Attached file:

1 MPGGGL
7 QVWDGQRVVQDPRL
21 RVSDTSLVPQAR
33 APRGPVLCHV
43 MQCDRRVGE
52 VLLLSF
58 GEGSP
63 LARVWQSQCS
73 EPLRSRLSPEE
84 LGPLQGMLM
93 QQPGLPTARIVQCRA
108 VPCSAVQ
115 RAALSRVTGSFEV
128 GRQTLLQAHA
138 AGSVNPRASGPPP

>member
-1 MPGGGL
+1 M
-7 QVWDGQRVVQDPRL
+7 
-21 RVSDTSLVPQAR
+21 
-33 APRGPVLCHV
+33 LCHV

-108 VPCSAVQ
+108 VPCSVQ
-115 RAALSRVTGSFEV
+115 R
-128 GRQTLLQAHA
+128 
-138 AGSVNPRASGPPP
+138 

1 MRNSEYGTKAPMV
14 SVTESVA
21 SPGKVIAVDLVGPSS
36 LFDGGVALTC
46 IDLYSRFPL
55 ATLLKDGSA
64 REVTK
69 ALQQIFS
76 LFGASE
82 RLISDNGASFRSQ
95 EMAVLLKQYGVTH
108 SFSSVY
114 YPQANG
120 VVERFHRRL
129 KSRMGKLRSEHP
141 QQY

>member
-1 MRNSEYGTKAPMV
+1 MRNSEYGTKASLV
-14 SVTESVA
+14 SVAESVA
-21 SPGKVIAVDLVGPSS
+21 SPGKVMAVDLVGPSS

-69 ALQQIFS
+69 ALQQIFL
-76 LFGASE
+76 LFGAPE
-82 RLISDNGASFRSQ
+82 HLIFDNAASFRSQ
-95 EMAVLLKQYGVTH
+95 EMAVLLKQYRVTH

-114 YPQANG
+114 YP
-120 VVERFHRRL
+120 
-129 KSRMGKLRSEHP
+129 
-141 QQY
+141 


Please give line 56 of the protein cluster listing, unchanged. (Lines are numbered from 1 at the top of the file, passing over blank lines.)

-69 ALQQIFS